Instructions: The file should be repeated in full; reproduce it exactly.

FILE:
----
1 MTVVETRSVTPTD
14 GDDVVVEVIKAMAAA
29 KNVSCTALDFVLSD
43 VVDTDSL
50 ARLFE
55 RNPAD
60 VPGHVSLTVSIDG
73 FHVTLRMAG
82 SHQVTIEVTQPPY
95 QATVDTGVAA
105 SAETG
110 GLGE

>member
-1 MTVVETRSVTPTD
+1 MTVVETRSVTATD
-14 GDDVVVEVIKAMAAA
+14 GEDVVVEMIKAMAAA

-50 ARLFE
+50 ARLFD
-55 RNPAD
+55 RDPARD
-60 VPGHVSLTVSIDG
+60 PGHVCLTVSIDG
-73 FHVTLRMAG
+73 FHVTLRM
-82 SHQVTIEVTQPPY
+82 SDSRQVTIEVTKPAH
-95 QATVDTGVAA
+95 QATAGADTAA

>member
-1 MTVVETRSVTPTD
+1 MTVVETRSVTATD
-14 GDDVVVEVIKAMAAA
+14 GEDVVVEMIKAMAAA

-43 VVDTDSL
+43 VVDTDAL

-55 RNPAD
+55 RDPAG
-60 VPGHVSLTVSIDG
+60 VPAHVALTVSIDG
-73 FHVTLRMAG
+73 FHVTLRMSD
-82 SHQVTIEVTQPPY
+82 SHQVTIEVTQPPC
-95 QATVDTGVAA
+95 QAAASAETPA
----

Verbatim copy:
1 MTVVETRSVTPTD
14 GDDVVVEVIKAMAAA
29 KNVSCTALDFVLSD
43 VVDTDSL
50 ARLFE
55 RNPAD
60 VPGHVSLTVSIDG
73 FHVTLRMAG
82 SHQVTIEVTQPPY
95 QATVDTGVAA
105 SAETG
110 GLGE

>member
-1 MTVVETRSVTPTD
+1 MTVVETRSVTATD
-14 GDDVVVEVIKAMAAA
+14 GEDVVVEMIKAMAAA

-50 ARLFE
+50 ARLFD
-55 RNPAD
+55 RDPARD
-60 VPGHVSLTVSIDG
+60 PGHVCLTVSIDG
-73 FHVTLRMAG
+73 FHVTLRM
-82 SHQVTIEVTQPPY
+82 SDSRQVTIEVTKPAH
-95 QATVDTGVAA
+95 QATAGADTAA

>member
-1 MTVVETRSVTPTD
+1 MTVVETRSVTATD
-14 GDDVVVEVIKAMAAA
+14 GEDVVVEMIKAMAAA

-43 VVDTDSL
+43 VVDTDAL

-55 RNPAD
+55 RDPAG
-60 VPGHVSLTVSIDG
+60 VPAHVALTVSIDG
-73 FHVTLRMAG
+73 FHVTLRMSD
-82 SHQVTIEVTQPPY
+82 SHQVTIEVTQPPC
-95 QATVDTGVAA
+95 QAAASAETPA